The Tunku's immediate reaction and response was to announce that Umno was prepared to go it alone, without the involvement of the MCA, in the impending general election, unless Chong Eu dropped his demands.

The MCA leadership met on 12 July 1959 and voted by a slim margin of 89 to 80 votes to adhere to the Tunku's ultimatum. Chong Eu and his fiction were ousted, and Siew Sin took over as the new MCA supremo.

The way this first major crisis in the MCA was resolved has since set the tone and trend for the resolutions of all subsequent critical disputes in the party, where Umno ultimately has the final say in its fate.

The second major crisis faced by the MCA was the result of the almost total desertion of the party by the Chinese community during the 10 May 1969 general election, when out of the 33 parliamentary seats the party contested, it managed only to retain 13. The party also lost control of the Penang state government to the new party Gerakan Rakyat Malaysia headed by former MCA president Chong Eu.

The infamous May 13 racial riots followed the electoral debacle of the Alliance, and when the country slowly returned to normalcy with Tun Abdul Razak as the nation's new chief executive, the MCA was embroiled in another party civil war, this time between what has then be called the Perak-based Young Turks led by the super-duper political maverick Tun Dr Lim Keng Yaik on the one side, and what had then been dubbed as the Presdient's Men, led the equally super-savvy political genius Tun Lee San Choon, who was then the MCA Youth leader and a fast-rising star in the party.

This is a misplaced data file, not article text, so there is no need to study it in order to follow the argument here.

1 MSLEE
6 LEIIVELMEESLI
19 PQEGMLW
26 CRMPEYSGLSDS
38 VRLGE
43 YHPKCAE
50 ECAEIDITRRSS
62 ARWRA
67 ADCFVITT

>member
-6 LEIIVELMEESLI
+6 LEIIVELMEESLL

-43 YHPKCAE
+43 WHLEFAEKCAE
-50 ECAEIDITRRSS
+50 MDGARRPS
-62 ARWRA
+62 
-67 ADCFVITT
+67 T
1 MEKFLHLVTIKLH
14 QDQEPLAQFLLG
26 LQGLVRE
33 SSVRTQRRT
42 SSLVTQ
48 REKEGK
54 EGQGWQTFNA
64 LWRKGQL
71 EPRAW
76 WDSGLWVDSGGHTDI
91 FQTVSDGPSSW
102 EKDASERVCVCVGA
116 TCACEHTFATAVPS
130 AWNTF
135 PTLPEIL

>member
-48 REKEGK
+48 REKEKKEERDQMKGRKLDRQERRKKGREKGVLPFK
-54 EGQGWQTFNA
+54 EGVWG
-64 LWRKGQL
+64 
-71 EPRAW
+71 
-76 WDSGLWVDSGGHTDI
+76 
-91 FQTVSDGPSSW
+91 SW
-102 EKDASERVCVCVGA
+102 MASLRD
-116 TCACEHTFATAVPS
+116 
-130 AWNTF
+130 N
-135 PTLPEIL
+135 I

Umno's vital role in resolving this MCA internal crisis is seen in the removal of Keng Yaik from his cabinet post, and the elevation of San Choon in the government administration.

By August 1973, the Young Turks were eliminated from the party, only to become a thorn in the MCA fresh over the next few decades after they joined Gerakan, which by then had become a component party of the Barisan Nasional.

Siew Sin announced his resignation from his party and government posts on 8 April 1974, citing health reasons. As expected, San Choon succeeded him as the MCA president.

The San Choon era from 1974 to 1983 was marked by various advances by the MCA which won back some support from the Chinese community. The launching of a scholarship fund called Kojadi, the massive expansion of TAR College, the building of the impressive multi-purpose complex Wisma MCA to house the party headquaters, the takeover of the fast-growing influential English-language newspaper The Star, and a nationwide membership drive gave the party a public image rejuvenation.

Despite San Choon's attempt to regenerate and reenergize the party by bringing in many young professionals and intellectuals to the party fold, the MCA could not regain the full support of the Chinese clan and community leaders and educationists. Hence, during the 1974 and 1978 general elections, the influential veteran elders of the Chinese community threw their massive support behind the increasing popular opposition party DAP led the plucky charismatic ex-journalist Lim Kit Siang, whose personal integrity and moral character are beyond questioning, even till today.

As a result, the MCA was seen as losing its previously close connection with the Chinese traditional clan and community associations, including the all-powerful Chinese educationist lobby. The vital issues were the New Economic Policy (NEP), Chinese education and the Merdeka University controversy. The MCA was perceived as being impotent in its bargaining with Umno over these matters which are closed to the hearts and minds of the Chinese community.